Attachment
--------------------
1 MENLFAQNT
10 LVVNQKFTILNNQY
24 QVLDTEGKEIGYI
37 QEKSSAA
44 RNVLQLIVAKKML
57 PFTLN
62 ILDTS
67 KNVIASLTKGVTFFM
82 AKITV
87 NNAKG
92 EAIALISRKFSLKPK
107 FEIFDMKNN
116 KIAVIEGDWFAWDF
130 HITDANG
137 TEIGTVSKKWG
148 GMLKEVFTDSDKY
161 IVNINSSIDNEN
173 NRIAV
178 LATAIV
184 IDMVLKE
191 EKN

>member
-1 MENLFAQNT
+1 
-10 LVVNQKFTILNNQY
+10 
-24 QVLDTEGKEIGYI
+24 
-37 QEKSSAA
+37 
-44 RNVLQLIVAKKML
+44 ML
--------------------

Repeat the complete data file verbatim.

1 MENLFAQNT
10 LVVNQKFTILNNQY
24 QVLDTEGKEIGYI
37 QEKSSAA
44 RNVLQLIVAKKML
57 PFTLN
62 ILDTS
67 KNVIASLTKGVTFFM
82 AKITV
87 NNAKG
92 EAIALISRKFSLKPK
107 FEIFDMKNN
116 KIAVIEGDWFAWDF
130 HITDANG
137 TEIGTVSKKWG
148 GMLKEVFTDSDKY
161 IVNINSSIDNEN
173 NRIAV
178 LATAIV
184 IDMVLKE
191 EKN

>member
-1 MENLFAQNT
+1 
-10 LVVNQKFTILNNQY
+10 
-24 QVLDTEGKEIGYI
+24 
-37 QEKSSAA
+37 
-44 RNVLQLIVAKKML
+44 ML